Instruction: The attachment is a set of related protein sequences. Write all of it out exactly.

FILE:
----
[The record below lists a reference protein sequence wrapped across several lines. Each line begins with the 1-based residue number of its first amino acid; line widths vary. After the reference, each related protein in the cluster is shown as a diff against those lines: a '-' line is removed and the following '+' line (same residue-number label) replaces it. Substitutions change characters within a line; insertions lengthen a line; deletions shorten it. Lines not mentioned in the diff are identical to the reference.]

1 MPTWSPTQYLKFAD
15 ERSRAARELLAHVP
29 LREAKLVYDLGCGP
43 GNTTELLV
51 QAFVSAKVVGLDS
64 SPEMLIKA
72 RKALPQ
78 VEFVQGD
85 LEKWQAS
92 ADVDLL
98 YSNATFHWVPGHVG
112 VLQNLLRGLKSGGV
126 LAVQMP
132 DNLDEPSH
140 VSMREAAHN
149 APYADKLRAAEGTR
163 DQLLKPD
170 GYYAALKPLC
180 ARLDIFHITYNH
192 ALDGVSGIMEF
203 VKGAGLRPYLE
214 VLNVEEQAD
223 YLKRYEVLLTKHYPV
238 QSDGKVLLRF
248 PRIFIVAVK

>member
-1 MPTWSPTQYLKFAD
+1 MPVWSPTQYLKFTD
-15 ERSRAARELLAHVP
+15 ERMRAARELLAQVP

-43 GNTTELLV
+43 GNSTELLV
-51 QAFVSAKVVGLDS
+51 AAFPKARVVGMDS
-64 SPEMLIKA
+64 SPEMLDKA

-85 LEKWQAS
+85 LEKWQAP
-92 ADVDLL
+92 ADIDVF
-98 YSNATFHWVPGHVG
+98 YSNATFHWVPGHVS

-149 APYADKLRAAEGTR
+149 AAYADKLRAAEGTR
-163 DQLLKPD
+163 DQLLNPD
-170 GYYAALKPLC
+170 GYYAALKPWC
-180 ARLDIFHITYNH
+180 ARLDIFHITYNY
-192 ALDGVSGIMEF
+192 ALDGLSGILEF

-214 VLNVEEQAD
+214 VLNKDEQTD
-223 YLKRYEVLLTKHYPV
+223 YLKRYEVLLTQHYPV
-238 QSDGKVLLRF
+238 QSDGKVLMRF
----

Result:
[The record below lists a reference protein sequence wrapped across several lines. Each line begins with the 1-based residue number of its first amino acid; line widths vary. After the reference, each related protein in the cluster is shown as a diff against those lines: a '-' line is removed and the following '+' line (same residue-number label) replaces it. Substitutions change characters within a line; insertions lengthen a line; deletions shorten it. Lines not mentioned in the diff are identical to the reference.]

1 MPTWSPTQYLKFAD
15 ERSRAARELLAHVP
29 LREAKLVYDLGCGP
43 GNTTELLV
51 QAFVSAKVVGLDS
64 SPEMLIKA
72 RKALPQ
78 VEFVQGD
85 LEKWQAS
92 ADVDLL
98 YSNATFHWVPGHVG
112 VLQNLLRGLKSGGV
126 LAVQMP
132 DNLDEPSH
140 VSMREAAHN
149 APYADKLRAAEGTR
163 DQLLKPD
170 GYYAALKPLC
180 ARLDIFHITYNH
192 ALDGVSGIMEF
203 VKGAGLRPYLE
214 VLNVEEQAD
223 YLKRYEVLLTKHYPV
238 QSDGKVLLRF
248 PRIFIVAVK

>member
-1 MPTWSPTQYLKFAD
+1 MPVWSPTQYLKFTD
-15 ERSRAARELLAHVP
+15 ERMRAARELLAQVP

-43 GNTTELLV
+43 GNSTELLV
-51 QAFVSAKVVGLDS
+51 AAFPKARVVGMDS
-64 SPEMLIKA
+64 SPEMLDKA

-85 LEKWQAS
+85 LEKWQAP
-92 ADVDLL
+92 ADIDVF
-98 YSNATFHWVPGHVG
+98 YSNATFHWVPGHVS

-149 APYADKLRAAEGTR
+149 AAYADKLRAAEGTR
-163 DQLLKPD
+163 DQLLNPD
-170 GYYAALKPLC
+170 GYYAALKPWC
-180 ARLDIFHITYNH
+180 ARLDIFHITYNY
-192 ALDGVSGIMEF
+192 ALDGLSGILEF

-214 VLNVEEQAD
+214 VLNKDEQTD
-223 YLKRYEVLLTKHYPV
+223 YLKRYEVLLTQHYPV
-238 QSDGKVLLRF
+238 QSDGKVLMRF